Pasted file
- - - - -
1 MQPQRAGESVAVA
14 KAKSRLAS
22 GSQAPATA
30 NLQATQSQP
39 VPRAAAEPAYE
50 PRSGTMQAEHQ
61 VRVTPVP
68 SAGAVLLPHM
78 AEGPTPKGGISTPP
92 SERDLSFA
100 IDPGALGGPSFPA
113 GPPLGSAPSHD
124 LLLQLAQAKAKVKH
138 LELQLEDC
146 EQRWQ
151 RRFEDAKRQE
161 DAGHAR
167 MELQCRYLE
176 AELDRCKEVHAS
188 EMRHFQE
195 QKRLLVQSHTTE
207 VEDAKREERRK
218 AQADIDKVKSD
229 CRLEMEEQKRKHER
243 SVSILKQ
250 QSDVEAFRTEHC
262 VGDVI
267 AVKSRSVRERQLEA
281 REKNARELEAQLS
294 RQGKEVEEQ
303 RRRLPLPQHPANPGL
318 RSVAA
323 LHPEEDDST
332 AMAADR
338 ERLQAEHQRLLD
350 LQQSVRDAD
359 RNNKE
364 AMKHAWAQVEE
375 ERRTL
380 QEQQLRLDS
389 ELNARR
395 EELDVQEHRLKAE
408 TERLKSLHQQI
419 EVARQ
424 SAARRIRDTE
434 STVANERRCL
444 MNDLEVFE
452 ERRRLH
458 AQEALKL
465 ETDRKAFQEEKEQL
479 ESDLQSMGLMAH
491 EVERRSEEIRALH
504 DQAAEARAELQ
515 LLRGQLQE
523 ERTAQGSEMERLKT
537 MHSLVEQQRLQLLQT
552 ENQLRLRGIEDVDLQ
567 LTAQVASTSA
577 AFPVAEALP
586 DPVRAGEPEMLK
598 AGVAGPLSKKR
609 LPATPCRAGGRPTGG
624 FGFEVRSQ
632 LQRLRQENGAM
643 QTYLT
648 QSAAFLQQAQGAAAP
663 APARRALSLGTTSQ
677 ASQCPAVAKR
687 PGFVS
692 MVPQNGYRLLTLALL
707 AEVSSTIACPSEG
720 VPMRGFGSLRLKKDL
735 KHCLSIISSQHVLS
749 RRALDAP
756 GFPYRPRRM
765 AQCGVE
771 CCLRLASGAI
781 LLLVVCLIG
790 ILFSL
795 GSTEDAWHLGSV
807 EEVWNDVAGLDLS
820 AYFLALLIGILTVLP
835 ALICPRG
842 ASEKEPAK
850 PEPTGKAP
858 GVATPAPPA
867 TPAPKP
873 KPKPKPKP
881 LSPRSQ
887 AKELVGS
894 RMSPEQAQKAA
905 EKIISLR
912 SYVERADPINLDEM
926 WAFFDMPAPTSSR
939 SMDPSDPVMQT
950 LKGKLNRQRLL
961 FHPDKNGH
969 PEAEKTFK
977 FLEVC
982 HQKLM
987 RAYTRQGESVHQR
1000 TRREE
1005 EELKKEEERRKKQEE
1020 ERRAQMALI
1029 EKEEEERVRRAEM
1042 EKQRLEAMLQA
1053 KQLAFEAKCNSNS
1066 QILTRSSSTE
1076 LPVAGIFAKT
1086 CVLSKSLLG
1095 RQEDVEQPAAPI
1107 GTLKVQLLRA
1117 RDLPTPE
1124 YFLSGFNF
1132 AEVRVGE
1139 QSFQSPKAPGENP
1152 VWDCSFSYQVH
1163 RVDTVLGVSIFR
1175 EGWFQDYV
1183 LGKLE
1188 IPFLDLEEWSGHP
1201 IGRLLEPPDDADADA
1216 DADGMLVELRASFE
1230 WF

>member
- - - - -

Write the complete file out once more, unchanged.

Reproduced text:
1 MQPQRAGESVAVA
14 KAKSRLAS
22 GSQAPATA
30 NLQATQSQP
39 VPRAAAEPAYE
50 PRSGTMQAEHQ
61 VRVTPVP
68 SAGAVLLPHM
78 AEGPTPKGGISTPP
92 SERDLSFA
100 IDPGALGGPSFPA
113 GPPLGSAPSHD
124 LLLQLAQAKAKVKH
138 LELQLEDC
146 EQRWQ
151 RRFEDAKRQE
161 DAGHAR
167 MELQCRYLE
176 AELDRCKEVHAS
188 EMRHFQE
195 QKRLLVQSHTTE
207 VEDAKREERRK
218 AQADIDKVKSD
229 CRLEMEEQKRKHER
243 SVSILKQ
250 QSDVEAFRTEHC
262 VGDVI
267 AVKSRSVRERQLEA
281 REKNARELEAQLS
294 RQGKEVEEQ
303 RRRLPLPQHPANPGL
318 RSVAA
323 LHPEEDDST
332 AMAADR
338 ERLQAEHQRLLD
350 LQQSVRDAD
359 RNNKE
364 AMKHAWAQVEE
375 ERRTL
380 QEQQLRLDS
389 ELNARR
395 EELDVQEHRLKAE
408 TERLKSLHQQI
419 EVARQ
424 SAARRIRDTE
434 STVANERRCL
444 MNDLEVFE
452 ERRRLH
458 AQEALKL
465 ETDRKAFQEEKEQL
479 ESDLQSMGLMAH
491 EVERRSEEIRALH
504 DQAAEARAELQ
515 LLRGQLQE
523 ERTAQGSEMERLKT
537 MHSLVEQQRLQLLQT
552 ENQLRLRGIEDVDLQ
567 LTAQVASTSA
577 AFPVAEALP
586 DPVRAGEPEMLK
598 AGVAGPLSKKR
609 LPATPCRAGGRPTGG
624 FGFEVRSQ
632 LQRLRQENGAM
643 QTYLT
648 QSAAFLQQAQGAAAP
663 APARRALSLGTTSQ
677 ASQCPAVAKR
687 PGFVS
692 MVPQNGYRLLTLALL
707 AEVSSTIACPSEG
720 VPMRGFGSLRLKKDL
735 KHCLSIISSQHVLS
749 RRALDAP
756 GFPYRPRRM
765 AQCGVE
771 CCLRLASGAI
781 LLLVVCLIG
790 ILFSL
795 GSTEDAWHLGSV
807 EEVWNDVAGLDLS
820 AYFLALLIGILTVLP
835 ALICPRG
842 ASEKEPAK
850 PEPTGKAP
858 GVATPAPPA
867 TPAPKP
873 KPKPKPKP
881 LSPRSQ
887 AKELVGS
894 RMSPEQAQKAA
905 EKIISLR
912 SYVERADPINLDEM
926 WAFFDMPAPTSSR
939 SMDPSDPVMQT
950 LKGKLNRQRLL
961 FHPDKNGH
969 PEAEKTFK
977 FLEVC
982 HQKLM
987 RAYTRQGESVHQR
1000 TRREE
1005 EELKKEEERRKKQEE
1020 ERRAQMALI
1029 EKEEEERVRRAEM
1042 EKQRLEAMLQA
1053 KQLAFEAKCNSNS
1066 QILTRSSSTE
1076 LPVAGIFAKT
1086 CVLSKSLLG
1095 RQEDVEQPAAPI
1107 GTLKVQLLRA
1117 RDLPTPE
1124 YFLSGFNF
1132 AEVRVGE
1139 QSFQSPKAPGENP
1152 VWDCSFSYQVH
1163 RVDTVLGVSIFR
1175 EGWFQDYV
1183 LGKLE
1188 IPFLDLEEWSGHP
1201 IGRLLEPPDDADADA
1216 DADGMLVELRASFE
1230 WF

>member